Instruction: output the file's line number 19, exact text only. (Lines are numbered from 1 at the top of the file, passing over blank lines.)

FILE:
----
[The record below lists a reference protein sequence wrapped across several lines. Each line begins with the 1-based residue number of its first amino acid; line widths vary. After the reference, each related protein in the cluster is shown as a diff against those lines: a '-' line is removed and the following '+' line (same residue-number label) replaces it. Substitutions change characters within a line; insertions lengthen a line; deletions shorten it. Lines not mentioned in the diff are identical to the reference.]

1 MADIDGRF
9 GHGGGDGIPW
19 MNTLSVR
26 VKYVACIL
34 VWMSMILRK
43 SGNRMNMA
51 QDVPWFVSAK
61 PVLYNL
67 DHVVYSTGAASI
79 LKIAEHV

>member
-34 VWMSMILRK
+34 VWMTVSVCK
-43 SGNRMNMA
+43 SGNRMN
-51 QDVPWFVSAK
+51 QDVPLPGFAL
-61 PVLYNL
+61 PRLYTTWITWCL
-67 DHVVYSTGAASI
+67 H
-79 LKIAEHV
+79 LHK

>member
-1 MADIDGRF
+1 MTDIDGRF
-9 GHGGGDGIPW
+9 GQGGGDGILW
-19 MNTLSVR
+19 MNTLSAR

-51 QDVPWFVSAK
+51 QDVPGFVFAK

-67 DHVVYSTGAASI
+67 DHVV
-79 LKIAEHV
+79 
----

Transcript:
-61 PVLYNL